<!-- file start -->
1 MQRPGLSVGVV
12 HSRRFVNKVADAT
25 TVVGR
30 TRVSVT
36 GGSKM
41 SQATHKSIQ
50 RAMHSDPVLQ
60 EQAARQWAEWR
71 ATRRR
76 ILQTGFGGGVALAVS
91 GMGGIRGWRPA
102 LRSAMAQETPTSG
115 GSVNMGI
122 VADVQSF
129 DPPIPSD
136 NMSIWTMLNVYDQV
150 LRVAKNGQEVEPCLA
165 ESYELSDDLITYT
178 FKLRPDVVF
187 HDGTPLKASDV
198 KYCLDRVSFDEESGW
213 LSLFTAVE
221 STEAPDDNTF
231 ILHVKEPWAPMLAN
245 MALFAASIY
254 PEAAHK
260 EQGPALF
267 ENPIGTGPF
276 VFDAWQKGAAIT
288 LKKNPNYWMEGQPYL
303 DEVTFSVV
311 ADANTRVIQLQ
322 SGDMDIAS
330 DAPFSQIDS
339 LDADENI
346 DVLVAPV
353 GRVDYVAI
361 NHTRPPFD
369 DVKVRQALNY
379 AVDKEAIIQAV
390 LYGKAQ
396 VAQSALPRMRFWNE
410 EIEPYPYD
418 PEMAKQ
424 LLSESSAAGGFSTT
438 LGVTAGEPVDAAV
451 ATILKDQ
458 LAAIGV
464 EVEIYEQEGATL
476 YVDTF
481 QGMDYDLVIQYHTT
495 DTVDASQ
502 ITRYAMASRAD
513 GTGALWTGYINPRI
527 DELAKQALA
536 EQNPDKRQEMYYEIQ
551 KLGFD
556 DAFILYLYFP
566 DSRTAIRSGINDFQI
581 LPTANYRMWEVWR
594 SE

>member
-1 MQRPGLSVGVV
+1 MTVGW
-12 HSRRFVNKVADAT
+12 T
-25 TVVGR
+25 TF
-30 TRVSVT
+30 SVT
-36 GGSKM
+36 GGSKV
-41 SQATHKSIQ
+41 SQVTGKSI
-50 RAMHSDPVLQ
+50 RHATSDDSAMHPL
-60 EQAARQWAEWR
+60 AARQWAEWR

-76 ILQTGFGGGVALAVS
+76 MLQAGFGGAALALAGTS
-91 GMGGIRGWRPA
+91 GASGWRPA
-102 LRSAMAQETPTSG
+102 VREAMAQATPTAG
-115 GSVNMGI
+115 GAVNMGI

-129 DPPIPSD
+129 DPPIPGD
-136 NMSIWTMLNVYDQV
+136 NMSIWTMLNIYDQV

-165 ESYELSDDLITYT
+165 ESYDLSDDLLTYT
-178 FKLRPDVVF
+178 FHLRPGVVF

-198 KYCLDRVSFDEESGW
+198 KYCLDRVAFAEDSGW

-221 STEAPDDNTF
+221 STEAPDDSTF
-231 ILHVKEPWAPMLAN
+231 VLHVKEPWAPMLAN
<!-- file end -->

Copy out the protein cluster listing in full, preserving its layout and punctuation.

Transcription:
1 MQRPGLSVGVV
12 HSRRFVNKVADAT
25 TVVGR
30 TRVSVT
36 GGSKM
41 SQATHKSIQ
50 RAMHSDPVLQ
60 EQAARQWAEWR
71 ATRRR
76 ILQTGFGGGVALAVS
91 GMGGIRGWRPA
102 LRSAMAQETPTSG
115 GSVNMGI
122 VADVQSF
129 DPPIPSD
136 NMSIWTMLNVYDQV
150 LRVAKNGQEVEPCLA
165 ESYELSDDLITYT
178 FKLRPDVVF
187 HDGTPLKASDV
198 KYCLDRVSFDEESGW
213 LSLFTAVE
221 STEAPDDNTF
231 ILHVKEPWAPMLAN
245 MALFAASIY
254 PEAAHK
260 EQGPALF
267 ENPIGTGPF
276 VFDAWQKGAAIT
288 LKKNPNYWMEGQPYL
303 DEVTFSVV
311 ADANTRVIQLQ
322 SGDMDIAS
330 DAPFSQIDS
339 LDADENI
346 DVLVAPV
353 GRVDYVAI
361 NHTRPPFD
369 DVKVRQALNY
379 AVDKEAIIQAV
390 LYGKAQ
396 VAQSALPRMRFWNE
410 EIEPYPYD
418 PEMAKQ
424 LLSESSAAGGFSTT
438 LGVTAGEPVDAAV
451 ATILKDQ
458 LAAIGV
464 EVEIYEQEGATL
476 YVDTF
481 QGMDYDLVIQYHTT
495 DTVDASQ
502 ITRYAMASRAD
513 GTGALWTGYINPRI
527 DELAKQALA
536 EQNPDKRQEMYYEIQ
551 KLGFD
556 DAFILYLYFP
566 DSRTAIRSGINDFQI
581 LPTANYRMWEVWR
594 SE

>member
-1 MQRPGLSVGVV
+1 MTVGW
-12 HSRRFVNKVADAT
+12 T
-25 TVVGR
+25 TF
-30 TRVSVT
+30 SVT
-36 GGSKM
+36 GGSKV
-41 SQATHKSIQ
+41 SQVTGKSI
-50 RAMHSDPVLQ
+50 RHATSDDSAMHPL
-60 EQAARQWAEWR
+60 AARQWAEWR

-76 ILQTGFGGGVALAVS
+76 MLQAGFGGAALALAGTS
-91 GMGGIRGWRPA
+91 GASGWRPA
-102 LRSAMAQETPTSG
+102 VREAMAQATPTAG
-115 GSVNMGI
+115 GAVNMGI

-129 DPPIPSD
+129 DPPIPGD
-136 NMSIWTMLNVYDQV
+136 NMSIWTMLNIYDQV

-165 ESYELSDDLITYT
+165 ESYDLSDDLLTYT
-178 FKLRPDVVF
+178 FHLRPGVVF

-198 KYCLDRVSFDEESGW
+198 KYCLDRVAFAEDSGW

-221 STEAPDDNTF
+221 STEAPDDSTF
-231 ILHVKEPWAPMLAN
+231 VLHVKEPWAPMLAN